Ever had to add users to a local admin group but had no access to the computer? Add a special user account in the Administrator group of every computer on the network for remote administrative functions?
Group Policy Restricted Groups enables you - as the administrator - to configure group memberships on the client computers or member servers. Cool. Useful!!!
The “Restricted Groups” option allow 2 types of settings:
Members– This setting allows you to control the members of the group that you specify for the policy. The members can include both user and group accounts. When you configure the members of a group, it will overwrite the existing membership of the group and replace the members with those specified within the GPO. If you were to configure this setting and leave the members blank, then the group would not have any members after the GPO applied to the computer.
Member Of – This setting allows you to control which other groups the specified group has membership in. All groups that you configure in this interface must meet the approved group nesting rules. Therefore, you can’t configure a local group to have membership in another group, since local groups can’t be placed in Active Directory groups, nor placed in other local groups. If the list of groups in this section is left blank, it will not remove the specified group from any existing groups, it will just not place it in additional groups.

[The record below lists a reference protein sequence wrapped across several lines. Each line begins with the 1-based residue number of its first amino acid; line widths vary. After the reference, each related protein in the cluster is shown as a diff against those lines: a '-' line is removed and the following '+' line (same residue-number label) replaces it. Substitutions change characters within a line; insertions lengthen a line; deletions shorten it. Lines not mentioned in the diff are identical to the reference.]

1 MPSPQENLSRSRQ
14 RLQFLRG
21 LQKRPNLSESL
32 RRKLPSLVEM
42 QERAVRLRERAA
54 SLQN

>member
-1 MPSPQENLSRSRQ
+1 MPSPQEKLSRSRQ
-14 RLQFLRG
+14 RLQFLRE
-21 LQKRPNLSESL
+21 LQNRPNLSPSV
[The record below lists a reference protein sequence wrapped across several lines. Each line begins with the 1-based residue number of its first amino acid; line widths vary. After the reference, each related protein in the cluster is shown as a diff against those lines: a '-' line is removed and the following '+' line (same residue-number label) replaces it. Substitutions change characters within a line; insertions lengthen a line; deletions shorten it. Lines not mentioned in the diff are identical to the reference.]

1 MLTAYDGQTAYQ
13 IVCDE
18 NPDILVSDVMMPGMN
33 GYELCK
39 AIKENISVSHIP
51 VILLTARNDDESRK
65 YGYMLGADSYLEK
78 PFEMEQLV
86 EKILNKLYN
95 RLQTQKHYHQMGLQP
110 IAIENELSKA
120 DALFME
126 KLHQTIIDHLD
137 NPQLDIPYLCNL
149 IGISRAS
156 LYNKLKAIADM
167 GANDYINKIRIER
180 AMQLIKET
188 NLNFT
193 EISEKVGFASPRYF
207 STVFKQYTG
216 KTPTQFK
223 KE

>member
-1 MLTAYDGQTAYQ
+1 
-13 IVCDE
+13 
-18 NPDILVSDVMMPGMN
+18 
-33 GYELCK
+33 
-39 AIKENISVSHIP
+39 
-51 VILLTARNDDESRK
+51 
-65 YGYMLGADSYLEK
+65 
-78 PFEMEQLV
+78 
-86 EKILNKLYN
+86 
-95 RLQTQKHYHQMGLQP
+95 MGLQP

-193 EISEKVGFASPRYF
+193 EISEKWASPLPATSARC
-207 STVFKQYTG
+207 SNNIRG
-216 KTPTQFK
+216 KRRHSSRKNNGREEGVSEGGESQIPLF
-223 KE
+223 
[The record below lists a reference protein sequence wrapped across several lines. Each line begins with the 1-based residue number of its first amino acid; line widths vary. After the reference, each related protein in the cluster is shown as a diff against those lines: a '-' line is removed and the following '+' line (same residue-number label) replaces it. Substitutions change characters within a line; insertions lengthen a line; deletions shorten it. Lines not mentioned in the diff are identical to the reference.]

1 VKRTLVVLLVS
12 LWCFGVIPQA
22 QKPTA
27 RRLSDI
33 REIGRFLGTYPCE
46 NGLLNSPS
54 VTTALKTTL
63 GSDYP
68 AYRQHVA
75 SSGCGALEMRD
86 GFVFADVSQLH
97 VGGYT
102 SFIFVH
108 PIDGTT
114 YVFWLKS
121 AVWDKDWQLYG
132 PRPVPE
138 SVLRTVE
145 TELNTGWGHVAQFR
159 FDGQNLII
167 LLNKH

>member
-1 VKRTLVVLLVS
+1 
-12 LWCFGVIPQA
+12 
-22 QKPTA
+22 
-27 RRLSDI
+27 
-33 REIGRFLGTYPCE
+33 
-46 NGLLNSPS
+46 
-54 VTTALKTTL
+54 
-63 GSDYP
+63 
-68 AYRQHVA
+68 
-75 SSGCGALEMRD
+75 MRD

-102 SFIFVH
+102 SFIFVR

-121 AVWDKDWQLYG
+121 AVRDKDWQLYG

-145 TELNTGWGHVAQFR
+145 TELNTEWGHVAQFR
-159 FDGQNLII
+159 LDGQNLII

Simple yet an efficient time saver.
Derek Melber wrote a good security piece on restricted groups